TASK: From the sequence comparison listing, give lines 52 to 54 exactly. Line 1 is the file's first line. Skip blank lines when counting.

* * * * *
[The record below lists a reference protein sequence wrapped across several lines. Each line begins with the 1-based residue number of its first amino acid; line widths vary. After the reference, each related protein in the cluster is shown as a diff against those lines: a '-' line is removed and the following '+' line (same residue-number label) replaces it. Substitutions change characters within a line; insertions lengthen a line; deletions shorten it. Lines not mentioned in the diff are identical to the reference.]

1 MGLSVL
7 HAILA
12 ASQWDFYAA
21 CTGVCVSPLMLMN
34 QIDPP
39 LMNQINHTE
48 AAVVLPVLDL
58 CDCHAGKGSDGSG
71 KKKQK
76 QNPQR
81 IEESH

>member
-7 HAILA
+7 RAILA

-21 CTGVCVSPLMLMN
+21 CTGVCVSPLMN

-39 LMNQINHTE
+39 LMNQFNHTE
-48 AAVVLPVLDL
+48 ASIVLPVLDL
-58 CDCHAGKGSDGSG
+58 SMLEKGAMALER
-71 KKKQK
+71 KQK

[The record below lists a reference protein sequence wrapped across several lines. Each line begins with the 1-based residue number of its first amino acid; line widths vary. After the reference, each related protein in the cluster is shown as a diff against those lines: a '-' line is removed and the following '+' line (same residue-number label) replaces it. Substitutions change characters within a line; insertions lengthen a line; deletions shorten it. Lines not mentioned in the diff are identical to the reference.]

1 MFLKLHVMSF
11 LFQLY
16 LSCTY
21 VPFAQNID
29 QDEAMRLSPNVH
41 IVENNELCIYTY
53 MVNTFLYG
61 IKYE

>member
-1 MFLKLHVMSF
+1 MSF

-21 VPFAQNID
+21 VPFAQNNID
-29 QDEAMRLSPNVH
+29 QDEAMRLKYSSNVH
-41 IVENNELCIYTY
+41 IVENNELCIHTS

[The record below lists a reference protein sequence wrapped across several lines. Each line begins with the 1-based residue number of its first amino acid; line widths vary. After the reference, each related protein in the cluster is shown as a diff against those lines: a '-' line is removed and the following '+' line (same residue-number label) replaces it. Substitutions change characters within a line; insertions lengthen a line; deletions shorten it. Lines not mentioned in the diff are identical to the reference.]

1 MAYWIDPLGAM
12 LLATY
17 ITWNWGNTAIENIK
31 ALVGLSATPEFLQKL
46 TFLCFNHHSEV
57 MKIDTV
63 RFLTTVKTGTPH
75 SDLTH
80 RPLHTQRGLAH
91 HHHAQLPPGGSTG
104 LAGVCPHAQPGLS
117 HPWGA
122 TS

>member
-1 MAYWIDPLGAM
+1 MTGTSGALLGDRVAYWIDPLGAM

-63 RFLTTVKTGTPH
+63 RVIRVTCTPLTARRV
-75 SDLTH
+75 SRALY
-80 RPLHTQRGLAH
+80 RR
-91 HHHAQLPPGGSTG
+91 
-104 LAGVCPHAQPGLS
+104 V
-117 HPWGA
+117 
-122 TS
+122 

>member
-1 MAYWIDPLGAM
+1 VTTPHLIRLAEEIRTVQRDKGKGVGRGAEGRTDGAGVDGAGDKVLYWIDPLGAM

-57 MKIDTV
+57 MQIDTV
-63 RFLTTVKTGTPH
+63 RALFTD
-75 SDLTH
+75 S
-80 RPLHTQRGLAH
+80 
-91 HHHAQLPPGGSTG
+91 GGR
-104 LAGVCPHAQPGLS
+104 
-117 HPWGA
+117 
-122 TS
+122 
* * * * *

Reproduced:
75 SDLTH
80 RPLHTQRGLAH
91 HHHAQLPPGGSTG